The main advantages of mid-drive motors are their lighter weight and better gear usage, making them more suitable for off-road and hilly terrain. With the combination of low speed/high torque and the motor's center position, mid-drive motors can be used effectively for towing trailers or larger riders. Using a mid-drive motor also makes it easier to change tires, as you can still use quick-release wheels. On the other hand, hub motors are quite bullet-proof and have low maintenance costs, making them generally more suitable for commuters and those who want a simple, reliable and almost maintenance-free electric bike. However, many off-road enthusiasts prefer the power and reliability of hub motors, while many commuters prefer the lightweight, stealthy and less noticeable mid-drive motors. This actually depends on the features you need.
The biggest advantage of mid-drive motors over hub motors is their gear ratio. They allow riders to provide power to the rear wheel through the same chain and gear set as the pedals, which means low gears can be selected to provide power on steep hills or accelerate from a stop with huge torque. Low-gear mid-drive motors can climb steeper hills than a similarly-powered hub motor, and for longer periods of time, the latter may overheat during long, steep climbs.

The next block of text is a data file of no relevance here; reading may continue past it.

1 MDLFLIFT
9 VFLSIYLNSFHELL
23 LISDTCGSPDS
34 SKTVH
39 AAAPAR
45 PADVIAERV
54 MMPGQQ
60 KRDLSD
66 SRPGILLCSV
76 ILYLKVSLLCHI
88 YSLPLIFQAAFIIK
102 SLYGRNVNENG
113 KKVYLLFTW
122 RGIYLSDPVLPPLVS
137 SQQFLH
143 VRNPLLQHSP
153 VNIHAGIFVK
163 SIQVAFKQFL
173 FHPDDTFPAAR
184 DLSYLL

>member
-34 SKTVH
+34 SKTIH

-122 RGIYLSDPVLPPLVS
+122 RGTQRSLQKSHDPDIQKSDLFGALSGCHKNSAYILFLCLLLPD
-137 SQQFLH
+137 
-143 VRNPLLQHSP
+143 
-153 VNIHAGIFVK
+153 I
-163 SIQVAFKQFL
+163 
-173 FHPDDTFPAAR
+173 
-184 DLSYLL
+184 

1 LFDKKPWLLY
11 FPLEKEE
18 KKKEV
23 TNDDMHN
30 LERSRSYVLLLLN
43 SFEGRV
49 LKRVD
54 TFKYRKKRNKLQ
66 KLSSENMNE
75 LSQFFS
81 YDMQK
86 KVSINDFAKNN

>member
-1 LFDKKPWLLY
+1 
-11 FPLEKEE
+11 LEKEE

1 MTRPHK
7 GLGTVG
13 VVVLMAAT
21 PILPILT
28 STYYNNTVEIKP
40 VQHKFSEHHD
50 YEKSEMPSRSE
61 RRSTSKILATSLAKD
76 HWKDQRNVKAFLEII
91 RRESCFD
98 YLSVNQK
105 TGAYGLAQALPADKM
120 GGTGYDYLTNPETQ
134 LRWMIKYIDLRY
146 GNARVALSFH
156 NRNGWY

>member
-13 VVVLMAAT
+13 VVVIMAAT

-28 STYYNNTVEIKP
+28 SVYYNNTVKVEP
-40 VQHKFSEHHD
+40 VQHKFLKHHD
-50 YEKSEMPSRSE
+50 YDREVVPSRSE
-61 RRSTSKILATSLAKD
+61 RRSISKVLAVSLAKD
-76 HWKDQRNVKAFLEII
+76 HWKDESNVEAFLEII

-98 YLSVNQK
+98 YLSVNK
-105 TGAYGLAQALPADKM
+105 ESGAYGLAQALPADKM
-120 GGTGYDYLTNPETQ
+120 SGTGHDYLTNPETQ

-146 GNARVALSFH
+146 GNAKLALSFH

Mid-drive motors are also typically smaller and lighter than similarly-powered hub motors. The newly released mid drive motor series for racing weighs only 5 lbs (2.3 kg). Smaller, lighter mid-drive motors are typically more stealthy, as they can be directly integrated into the bike's frame. Many people don't even realize there's an electric bike when they see a mid-drive motor.
Replacing the tires of an electric bike with mid-drive motors is much easier, as you don't have to deal with the heavy wheel hub motors. You just need to replace them like you would with a regular pedal bike. Additionally, since you can use regular bike wheels, you can freely use any wheels, tires and flywheels you want.
Finally, mid-drive motors allow for the use of a true torque sensor in the pedal-assist system, which adjusts the motor power based on the force you apply to the pedals measured at the crank. Wheel hub motors typically rely on a cadence sensor for pedal assist, which only adjusts the motor speed based on pedal speed and may cause the motor timing to be unstable or awkward, especially when climbing or maneuvering around obstacles on the bike.